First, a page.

My first ever “live” collage, which I’ve created having TikTok on my mind… just playing around and checking out the app everybody’s buzzing about! Search @designandculturebyed, because I might stay there for good! Still, I think I will always feel much more confident on Instagram.
Proenza Schouler boys continue to work with soft minimalism in the era of WFH. But for pre-fall 2021, Lazaro Hernandez and Jack McCollough try to elevate the stay-at-home style. According to McCollough, the line-up “celebrates the joy of dressing up, while injecting a strong sense of ease.” A halter dress in fine gauge crochet with graphic stripes tracing the neckline captures the vibe. Other hands-on touches include the deep lengths of fringe on knit skirts and asymmetrically placed mismatched buttons on closely fitted, unstructured blazers worn with puddling bell-bottom pants. In another look, the designers used a gold chain to gather the hem of a dress to its midriff, looping the fabric through hoops to create a decorative slimming detail at the waist. It’s all good, but I wish most of it didn’t feel like a moodboard filled with Phoebe Philo’s Céline and new Bottega. In a normal year, these maxi, tank-dresses would be destined for summer weddings and other special occasions. Nobody knows if those dates will hold, if the vaccine will be widely available by then or if we’ll still be waiting. That’s a lot of uncertainty to wrestle with for pretty much everybody in the industry, going forward into 2021. Still, dressing up for an attitude boost is never a bad idea, even while staying at home, so why not stay hopeful.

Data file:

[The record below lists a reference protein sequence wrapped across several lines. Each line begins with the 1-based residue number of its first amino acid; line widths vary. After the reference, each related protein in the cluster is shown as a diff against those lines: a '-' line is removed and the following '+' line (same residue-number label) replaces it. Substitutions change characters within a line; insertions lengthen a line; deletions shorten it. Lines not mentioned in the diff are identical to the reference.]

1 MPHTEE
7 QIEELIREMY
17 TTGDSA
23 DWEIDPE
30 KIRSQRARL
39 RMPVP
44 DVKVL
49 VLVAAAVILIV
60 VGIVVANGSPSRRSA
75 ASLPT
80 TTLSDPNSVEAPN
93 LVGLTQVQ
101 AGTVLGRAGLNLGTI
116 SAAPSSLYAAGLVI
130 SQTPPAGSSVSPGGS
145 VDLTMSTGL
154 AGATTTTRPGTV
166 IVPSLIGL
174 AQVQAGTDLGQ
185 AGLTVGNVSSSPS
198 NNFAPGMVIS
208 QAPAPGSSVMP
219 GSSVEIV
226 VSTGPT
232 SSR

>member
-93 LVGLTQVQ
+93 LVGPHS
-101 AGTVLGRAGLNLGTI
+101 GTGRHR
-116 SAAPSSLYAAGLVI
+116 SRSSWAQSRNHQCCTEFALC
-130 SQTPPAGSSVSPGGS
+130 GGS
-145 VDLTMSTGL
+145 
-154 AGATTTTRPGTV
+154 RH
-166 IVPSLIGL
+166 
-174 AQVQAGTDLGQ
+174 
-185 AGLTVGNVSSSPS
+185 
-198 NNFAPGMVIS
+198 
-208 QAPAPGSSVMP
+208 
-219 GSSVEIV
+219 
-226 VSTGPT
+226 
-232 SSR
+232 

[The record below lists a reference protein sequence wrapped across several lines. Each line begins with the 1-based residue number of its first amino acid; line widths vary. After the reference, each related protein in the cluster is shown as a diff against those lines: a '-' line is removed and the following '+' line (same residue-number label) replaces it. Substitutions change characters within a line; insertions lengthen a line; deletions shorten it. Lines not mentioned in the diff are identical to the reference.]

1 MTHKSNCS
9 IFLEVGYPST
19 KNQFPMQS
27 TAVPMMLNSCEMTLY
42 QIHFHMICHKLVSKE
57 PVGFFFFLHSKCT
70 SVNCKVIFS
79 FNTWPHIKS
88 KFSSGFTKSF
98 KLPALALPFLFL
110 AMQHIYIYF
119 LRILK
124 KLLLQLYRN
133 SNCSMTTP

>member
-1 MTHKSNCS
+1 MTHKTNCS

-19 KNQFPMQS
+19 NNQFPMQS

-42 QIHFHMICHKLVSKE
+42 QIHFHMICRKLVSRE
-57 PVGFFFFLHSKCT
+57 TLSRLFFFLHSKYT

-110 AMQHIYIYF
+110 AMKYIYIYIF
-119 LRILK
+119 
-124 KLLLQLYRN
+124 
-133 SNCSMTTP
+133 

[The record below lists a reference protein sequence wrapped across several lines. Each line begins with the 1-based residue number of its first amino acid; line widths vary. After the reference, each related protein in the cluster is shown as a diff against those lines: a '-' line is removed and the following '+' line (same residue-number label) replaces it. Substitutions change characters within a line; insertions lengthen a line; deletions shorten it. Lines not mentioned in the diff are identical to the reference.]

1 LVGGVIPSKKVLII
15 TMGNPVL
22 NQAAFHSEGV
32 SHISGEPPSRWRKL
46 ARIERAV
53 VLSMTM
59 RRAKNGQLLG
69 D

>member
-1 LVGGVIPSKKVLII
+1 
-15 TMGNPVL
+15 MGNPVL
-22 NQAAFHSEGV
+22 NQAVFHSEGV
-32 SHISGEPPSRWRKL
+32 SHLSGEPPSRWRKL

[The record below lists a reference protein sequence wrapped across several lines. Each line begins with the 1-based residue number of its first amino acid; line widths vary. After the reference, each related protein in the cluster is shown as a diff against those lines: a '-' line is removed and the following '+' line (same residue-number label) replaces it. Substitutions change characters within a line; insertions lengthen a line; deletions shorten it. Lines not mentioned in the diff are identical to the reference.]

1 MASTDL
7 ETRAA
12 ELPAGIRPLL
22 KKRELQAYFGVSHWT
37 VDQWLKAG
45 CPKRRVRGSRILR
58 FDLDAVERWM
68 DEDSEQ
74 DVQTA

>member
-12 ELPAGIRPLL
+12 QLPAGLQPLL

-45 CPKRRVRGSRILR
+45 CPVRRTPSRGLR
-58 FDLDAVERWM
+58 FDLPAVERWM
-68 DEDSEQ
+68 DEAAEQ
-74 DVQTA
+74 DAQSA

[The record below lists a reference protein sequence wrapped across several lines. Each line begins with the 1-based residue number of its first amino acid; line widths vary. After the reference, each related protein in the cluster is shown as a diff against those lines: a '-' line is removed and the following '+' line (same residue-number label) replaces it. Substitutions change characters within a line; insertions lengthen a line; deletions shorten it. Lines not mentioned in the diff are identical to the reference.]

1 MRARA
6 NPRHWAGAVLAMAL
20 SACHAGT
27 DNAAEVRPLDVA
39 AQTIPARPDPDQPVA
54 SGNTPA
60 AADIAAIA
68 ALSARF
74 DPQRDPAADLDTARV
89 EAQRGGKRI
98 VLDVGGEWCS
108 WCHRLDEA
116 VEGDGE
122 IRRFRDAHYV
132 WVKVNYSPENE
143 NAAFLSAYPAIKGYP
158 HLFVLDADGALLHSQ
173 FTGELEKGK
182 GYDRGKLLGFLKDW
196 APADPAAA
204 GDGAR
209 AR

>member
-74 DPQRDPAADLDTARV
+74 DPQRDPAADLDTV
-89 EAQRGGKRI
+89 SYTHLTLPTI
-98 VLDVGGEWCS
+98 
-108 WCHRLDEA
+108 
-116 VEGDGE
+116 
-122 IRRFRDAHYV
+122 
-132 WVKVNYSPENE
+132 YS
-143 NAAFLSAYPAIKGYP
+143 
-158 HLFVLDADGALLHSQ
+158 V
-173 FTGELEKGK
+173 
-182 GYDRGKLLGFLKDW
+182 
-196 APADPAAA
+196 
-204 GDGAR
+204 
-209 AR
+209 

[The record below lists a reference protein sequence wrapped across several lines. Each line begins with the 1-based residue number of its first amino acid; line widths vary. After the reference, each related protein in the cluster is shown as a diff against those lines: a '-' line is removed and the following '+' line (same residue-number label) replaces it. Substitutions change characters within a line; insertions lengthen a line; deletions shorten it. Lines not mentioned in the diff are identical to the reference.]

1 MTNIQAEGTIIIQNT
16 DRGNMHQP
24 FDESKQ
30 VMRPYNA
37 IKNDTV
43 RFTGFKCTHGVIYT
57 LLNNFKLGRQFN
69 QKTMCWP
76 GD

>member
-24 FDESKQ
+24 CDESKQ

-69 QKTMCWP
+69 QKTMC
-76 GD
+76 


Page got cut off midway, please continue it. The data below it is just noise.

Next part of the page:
Collage by Edward Kanarecki.
It’s no news that vintage is taking over the fashion industry. Sites like Vestiaire Collective and The Real Real are growing competitors for the big on-line empires like Net-A-Porter or Farfetch, while vintage Westwoods and Muglers are historically (and aesthetically) worth more than any trendy, “new season” arrival. Even some brands are opening up to the possibilities of vintage. Dries Van Noten’s Los Angeles store has an expansive section of the label’s archives, all available to buy. And now, The Row is the latest to join the conversation with their newly opened, on-line “Galerie“. I’m pretty much sure that those are Ashley and Mary Kate Olsen‘s personal treasures: an Issey Miyake trench coat from 1979, Chanel haute couture navy total-look from the 70s, John Galliano’s black kimono dress from his iconic spring-summer 1995 collection, some Comme Des Garçons singular items from the 80s and 90s… all items are upon request, but I guess they won’t sit there for long. Hope the Olsens are planning to update their vintage selection from time to time with new, unique garments! Oh… and just imagine wearing those gems with The Row’s investment pieces (maybe even from the second hand?).
Photos via therow.com